THE BLACK SWIMMING ASSOCIATION
Throughout aquatics people of African, Caribbean, and Asian heritage are being precluded. These barriers are often entrenched and complex, which leaves these communities without the necessary education in water safety and drowning prevention. Statistics from Sport England state:
95% of Black adults and 80% of Black children do not swim.
1 in 4 children in leave primary school unable to swim.
According to the WHO the risk of drowning is higher among “minority ethnic” communities.
The BSA's mission is to change that.
WHAT WE DO
The Black Swimming Association (BSA) is a non-profit organisation set up to:
Ensure people of African, Caribbean, and Asian heritage have equals access, and a safe experience in and around water.
Highlight swimming as an essential and invaluable life-saving skill for all communities.
Promote education among African, Caribbean, and Asian communities on water safety and drowning prevention measures.
Challenge the Aquatic sector into addressing its inherent systemic and institutional inequalities.
Ensure that the issues that preclude these communities from engaging in aquatics are researched, understood and adequately addressed.
Collaborate with national aquatic governing bodies, brands and other charities in order to drive participation, engagement and inclusion for African, Caribbean, and Asian communities in aquatics.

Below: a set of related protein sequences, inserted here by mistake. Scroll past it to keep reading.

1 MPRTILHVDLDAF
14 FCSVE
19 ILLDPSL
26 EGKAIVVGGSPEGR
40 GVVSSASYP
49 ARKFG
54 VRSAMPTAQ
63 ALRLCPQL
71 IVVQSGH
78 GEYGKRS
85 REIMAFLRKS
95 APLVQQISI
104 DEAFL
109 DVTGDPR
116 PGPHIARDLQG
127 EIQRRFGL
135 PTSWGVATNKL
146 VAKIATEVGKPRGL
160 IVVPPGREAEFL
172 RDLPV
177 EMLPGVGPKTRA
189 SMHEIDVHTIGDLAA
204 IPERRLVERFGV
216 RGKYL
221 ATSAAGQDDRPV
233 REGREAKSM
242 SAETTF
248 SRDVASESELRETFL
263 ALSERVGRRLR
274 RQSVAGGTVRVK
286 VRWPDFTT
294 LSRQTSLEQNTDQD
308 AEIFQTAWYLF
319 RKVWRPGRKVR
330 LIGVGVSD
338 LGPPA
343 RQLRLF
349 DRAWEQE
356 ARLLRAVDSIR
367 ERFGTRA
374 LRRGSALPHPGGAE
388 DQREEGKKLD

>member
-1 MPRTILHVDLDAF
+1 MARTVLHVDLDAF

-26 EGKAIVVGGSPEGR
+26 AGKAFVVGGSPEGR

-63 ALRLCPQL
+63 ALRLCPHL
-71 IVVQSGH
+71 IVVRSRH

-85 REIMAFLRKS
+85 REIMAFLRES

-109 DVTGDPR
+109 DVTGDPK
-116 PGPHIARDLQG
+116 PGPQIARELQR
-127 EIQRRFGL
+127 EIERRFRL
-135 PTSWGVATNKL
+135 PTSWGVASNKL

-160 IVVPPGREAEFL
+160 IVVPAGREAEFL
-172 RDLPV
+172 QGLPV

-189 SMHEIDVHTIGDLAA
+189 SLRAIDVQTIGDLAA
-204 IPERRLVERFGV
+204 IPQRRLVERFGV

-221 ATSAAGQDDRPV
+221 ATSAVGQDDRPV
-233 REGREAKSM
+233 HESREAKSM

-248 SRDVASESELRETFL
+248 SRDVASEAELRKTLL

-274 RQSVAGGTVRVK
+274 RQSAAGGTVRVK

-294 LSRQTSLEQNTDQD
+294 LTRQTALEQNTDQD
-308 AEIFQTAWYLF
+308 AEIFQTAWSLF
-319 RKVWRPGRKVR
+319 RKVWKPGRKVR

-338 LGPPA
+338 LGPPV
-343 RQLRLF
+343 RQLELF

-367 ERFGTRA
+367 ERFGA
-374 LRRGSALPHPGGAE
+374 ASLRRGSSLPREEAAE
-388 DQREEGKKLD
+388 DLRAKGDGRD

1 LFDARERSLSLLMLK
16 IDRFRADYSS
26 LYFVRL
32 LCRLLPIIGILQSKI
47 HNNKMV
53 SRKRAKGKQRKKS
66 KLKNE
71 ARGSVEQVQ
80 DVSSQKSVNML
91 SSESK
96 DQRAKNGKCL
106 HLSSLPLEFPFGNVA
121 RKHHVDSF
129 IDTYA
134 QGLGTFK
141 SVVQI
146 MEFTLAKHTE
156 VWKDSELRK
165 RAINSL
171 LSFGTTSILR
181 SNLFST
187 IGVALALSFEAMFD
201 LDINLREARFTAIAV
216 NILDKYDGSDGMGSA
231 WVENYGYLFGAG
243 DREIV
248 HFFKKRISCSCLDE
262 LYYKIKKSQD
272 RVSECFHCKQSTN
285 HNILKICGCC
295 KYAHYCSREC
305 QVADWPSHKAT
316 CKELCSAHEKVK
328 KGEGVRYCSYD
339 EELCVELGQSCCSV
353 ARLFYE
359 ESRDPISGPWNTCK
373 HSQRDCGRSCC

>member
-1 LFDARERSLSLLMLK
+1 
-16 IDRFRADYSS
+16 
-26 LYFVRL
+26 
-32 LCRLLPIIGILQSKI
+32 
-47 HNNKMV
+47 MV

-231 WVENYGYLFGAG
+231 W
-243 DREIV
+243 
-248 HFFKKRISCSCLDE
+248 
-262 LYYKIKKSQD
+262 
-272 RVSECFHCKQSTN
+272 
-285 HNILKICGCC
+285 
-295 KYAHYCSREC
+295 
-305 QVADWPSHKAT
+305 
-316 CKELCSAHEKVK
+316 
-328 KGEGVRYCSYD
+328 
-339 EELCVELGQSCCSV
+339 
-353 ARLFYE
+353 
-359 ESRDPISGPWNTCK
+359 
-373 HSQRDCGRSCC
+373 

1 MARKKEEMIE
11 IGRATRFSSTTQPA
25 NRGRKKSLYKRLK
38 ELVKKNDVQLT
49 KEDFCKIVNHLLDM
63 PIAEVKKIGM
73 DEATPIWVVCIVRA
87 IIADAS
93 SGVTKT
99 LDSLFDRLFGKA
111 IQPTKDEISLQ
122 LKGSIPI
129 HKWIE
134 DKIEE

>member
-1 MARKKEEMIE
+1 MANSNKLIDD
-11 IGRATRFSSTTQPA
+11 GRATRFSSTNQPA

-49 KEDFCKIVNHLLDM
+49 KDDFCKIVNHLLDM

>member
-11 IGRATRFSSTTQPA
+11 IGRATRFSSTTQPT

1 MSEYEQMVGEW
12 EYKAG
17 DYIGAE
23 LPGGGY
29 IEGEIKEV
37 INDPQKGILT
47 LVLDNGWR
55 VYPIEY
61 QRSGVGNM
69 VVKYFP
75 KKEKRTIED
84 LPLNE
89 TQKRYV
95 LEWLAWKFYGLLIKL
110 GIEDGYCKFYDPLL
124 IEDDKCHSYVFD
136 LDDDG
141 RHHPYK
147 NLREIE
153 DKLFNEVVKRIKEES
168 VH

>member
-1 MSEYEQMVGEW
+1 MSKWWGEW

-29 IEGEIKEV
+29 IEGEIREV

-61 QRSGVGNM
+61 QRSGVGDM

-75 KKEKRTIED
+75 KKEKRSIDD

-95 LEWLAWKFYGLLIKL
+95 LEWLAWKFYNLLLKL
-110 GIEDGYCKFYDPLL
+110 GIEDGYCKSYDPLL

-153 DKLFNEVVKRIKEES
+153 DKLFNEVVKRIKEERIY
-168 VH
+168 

Diversifying The World of Aquatics
The BSA works with partners across the aquatic sector to increase awareness of water safety and the health benefits of aquatics. Through these partnerships the BSA consistently tackles the inherent systemic inequalities present in our sector. Through education we can raise awareness of water safety, drowning prevention measures, and the importance of learning how to swim.
At the BSA, we are dedicated to understanding and addressing barriers that limit communities of African, Caribbean, and Asian heritage from engaging in aquatics and water safety. We work in partnership with institutions so that we can comprehensively tackle issues of diversity, inclusion, participation, engagement and representation in aquatics.
One of the key objectives of the BSA is to make swimming more accessible. The BSA does this by supporting swim charities, swim teachers and grassroots swimming clubs. Amazing work is already being done in the community, the BSA simply ensures that it can continue. Through this support we can significantly increase the number of people from African, Caribbean, and Asian heritage of who have access to water, while also removing barriers to participation.
The BSA is committed to fully unpacking the various issues that restrict African, Caribbean, and Asian communities from accessing aquatics. As a result, the BSA is currently producing targeted, accurate, and independent research on the topic. Only by fully understanding all the problems our communities face in aquatics, can we work to dismantle them, and create a more inclusive arena.